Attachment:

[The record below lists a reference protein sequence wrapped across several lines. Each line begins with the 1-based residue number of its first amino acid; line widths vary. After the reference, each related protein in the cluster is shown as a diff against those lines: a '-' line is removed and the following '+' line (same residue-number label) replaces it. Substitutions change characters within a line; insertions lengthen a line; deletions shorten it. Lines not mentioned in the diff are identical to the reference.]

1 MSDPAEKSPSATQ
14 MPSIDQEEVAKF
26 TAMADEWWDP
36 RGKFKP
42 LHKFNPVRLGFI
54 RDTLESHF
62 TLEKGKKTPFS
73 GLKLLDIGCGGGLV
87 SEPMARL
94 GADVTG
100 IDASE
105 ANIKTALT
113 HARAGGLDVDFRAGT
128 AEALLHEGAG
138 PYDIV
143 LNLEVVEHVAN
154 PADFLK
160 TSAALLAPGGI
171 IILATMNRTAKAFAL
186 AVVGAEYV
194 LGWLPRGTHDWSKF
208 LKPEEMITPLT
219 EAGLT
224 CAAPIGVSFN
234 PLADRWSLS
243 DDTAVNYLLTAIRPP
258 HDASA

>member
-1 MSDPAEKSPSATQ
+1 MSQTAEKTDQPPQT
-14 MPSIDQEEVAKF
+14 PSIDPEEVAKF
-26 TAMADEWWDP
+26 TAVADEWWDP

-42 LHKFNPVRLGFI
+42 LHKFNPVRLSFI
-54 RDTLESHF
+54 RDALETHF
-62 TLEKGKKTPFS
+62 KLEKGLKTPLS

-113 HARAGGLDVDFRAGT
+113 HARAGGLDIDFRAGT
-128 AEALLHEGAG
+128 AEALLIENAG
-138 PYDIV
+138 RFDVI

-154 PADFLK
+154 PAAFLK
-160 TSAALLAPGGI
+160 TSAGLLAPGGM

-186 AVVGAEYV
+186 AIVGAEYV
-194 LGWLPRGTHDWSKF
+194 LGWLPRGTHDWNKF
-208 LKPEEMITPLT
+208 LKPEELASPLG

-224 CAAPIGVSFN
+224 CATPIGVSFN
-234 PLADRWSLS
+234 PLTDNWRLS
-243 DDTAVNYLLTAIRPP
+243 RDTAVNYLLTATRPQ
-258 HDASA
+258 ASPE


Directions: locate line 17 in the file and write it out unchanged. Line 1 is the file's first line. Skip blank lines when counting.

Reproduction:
143 LNLEVVEHVAN